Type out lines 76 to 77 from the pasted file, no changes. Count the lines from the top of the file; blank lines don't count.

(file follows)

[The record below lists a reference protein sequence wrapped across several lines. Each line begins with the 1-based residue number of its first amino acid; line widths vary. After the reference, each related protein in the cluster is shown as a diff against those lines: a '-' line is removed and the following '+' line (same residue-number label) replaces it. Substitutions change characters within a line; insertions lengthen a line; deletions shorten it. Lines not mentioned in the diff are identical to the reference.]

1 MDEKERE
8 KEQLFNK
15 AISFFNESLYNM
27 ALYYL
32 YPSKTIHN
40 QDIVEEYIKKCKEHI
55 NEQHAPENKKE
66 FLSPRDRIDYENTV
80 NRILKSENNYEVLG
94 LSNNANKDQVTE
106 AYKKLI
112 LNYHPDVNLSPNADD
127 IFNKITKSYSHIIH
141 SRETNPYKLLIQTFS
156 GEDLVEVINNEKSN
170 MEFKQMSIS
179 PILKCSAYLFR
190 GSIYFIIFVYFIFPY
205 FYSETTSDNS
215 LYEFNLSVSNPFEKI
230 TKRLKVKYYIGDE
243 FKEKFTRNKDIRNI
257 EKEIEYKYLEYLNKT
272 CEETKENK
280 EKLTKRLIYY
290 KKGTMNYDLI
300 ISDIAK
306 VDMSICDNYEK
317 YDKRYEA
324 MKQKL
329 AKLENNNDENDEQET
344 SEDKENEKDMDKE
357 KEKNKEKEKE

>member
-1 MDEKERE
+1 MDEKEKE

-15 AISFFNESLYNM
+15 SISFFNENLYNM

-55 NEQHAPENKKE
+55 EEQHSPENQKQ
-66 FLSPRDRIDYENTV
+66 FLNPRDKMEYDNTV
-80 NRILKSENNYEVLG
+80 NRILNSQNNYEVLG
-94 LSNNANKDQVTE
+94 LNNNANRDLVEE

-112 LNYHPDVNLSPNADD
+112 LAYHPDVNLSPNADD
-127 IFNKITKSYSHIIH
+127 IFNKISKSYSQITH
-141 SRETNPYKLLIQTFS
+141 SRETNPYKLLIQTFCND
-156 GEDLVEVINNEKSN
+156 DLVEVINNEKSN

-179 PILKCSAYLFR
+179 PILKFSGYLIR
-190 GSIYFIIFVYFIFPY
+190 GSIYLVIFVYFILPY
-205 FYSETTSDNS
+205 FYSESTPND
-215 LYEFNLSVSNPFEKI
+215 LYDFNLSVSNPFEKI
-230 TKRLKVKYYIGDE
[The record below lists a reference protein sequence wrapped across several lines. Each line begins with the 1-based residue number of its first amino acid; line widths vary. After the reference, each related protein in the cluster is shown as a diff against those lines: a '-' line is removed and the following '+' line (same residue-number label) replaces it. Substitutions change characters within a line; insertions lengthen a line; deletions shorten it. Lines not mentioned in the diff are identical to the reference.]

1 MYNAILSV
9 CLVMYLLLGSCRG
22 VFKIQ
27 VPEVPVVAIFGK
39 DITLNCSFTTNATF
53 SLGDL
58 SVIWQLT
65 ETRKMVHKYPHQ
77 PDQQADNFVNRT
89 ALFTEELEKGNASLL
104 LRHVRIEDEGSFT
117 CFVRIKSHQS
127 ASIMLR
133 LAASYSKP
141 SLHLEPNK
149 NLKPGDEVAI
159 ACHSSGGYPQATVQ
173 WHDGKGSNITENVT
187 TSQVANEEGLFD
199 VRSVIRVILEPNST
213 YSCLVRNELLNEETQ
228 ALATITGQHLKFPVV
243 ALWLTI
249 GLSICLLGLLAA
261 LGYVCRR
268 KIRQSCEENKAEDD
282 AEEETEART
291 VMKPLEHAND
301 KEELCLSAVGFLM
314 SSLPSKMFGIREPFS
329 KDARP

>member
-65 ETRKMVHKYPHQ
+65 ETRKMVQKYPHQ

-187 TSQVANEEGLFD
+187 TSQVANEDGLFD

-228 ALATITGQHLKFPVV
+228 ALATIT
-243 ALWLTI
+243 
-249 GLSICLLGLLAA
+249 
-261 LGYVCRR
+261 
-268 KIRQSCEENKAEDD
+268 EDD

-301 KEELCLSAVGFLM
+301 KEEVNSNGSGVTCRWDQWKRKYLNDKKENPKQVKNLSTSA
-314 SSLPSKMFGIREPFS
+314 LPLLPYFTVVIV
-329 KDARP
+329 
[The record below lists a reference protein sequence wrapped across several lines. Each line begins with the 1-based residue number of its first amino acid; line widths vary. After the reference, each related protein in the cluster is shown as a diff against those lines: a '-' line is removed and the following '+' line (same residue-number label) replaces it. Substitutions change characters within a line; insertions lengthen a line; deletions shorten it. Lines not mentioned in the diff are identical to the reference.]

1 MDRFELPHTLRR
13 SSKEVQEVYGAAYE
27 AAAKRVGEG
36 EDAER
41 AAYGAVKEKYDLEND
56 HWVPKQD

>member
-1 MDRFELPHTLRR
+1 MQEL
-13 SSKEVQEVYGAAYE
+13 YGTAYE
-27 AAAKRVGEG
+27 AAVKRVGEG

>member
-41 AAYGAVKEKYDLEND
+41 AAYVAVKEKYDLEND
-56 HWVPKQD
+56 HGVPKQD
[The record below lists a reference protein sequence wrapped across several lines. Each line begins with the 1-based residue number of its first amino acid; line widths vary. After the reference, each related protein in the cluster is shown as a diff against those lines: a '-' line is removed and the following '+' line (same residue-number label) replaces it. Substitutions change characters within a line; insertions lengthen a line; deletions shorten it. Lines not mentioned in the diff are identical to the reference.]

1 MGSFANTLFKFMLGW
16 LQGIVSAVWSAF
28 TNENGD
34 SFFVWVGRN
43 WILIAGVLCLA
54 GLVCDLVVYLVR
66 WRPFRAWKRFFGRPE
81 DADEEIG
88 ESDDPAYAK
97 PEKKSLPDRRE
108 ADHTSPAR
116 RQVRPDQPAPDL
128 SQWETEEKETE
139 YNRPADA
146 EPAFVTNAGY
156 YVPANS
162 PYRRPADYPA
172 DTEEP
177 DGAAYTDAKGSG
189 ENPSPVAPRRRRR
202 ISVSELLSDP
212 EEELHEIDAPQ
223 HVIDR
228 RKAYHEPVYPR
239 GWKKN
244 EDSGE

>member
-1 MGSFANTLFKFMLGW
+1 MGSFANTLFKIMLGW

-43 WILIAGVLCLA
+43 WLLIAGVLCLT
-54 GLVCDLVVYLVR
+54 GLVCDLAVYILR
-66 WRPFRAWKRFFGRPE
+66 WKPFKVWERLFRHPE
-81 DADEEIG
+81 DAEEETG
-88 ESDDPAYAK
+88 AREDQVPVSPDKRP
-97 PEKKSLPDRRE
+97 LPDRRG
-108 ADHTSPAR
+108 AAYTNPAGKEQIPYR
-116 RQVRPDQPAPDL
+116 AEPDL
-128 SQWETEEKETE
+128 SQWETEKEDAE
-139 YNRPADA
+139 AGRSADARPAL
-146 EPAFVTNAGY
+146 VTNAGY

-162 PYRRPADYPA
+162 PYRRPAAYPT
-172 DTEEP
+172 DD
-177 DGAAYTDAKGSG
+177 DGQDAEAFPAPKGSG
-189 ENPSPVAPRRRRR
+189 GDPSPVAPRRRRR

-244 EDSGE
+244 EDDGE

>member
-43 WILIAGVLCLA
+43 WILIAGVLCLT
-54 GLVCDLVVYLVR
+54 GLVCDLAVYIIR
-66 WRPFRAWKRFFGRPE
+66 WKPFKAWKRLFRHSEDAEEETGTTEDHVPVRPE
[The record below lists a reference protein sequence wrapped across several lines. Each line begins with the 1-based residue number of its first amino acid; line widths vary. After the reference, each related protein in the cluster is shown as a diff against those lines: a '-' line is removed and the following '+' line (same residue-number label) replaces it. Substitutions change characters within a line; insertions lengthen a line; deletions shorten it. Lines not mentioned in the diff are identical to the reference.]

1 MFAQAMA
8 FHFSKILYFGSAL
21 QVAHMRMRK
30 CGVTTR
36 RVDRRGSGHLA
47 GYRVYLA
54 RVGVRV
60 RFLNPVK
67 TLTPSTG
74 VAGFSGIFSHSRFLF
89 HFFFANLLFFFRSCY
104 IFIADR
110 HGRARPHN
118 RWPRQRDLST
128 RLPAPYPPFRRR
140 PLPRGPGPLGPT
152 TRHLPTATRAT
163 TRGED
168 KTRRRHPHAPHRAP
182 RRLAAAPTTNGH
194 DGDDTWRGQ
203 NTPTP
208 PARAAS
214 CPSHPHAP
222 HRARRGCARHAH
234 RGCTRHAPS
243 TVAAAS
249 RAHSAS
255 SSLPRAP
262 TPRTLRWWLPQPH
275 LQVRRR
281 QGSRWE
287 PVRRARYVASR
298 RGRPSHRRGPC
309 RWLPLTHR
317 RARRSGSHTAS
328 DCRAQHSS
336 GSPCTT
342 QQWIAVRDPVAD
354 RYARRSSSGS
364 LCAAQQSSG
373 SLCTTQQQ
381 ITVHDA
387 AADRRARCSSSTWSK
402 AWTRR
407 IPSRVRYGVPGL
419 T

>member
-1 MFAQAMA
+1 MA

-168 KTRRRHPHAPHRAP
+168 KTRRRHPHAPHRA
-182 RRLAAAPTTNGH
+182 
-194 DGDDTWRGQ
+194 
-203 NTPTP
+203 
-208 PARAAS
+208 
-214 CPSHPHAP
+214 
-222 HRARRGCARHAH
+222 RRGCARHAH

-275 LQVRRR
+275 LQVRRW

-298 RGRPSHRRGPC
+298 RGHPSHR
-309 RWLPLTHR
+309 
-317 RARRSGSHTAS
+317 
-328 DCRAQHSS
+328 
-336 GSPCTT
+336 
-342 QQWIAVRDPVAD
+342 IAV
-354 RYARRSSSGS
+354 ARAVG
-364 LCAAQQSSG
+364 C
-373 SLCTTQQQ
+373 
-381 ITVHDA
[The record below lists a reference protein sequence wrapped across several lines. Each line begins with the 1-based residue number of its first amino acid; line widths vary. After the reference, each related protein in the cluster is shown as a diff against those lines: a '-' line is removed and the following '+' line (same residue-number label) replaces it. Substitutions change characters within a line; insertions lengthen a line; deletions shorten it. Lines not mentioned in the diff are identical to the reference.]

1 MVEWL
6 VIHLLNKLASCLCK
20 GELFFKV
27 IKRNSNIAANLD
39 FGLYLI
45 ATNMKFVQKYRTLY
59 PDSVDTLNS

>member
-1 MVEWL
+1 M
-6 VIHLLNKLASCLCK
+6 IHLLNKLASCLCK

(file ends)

104 LRHVRIEDEGSFT
117 CFVRIKSHQS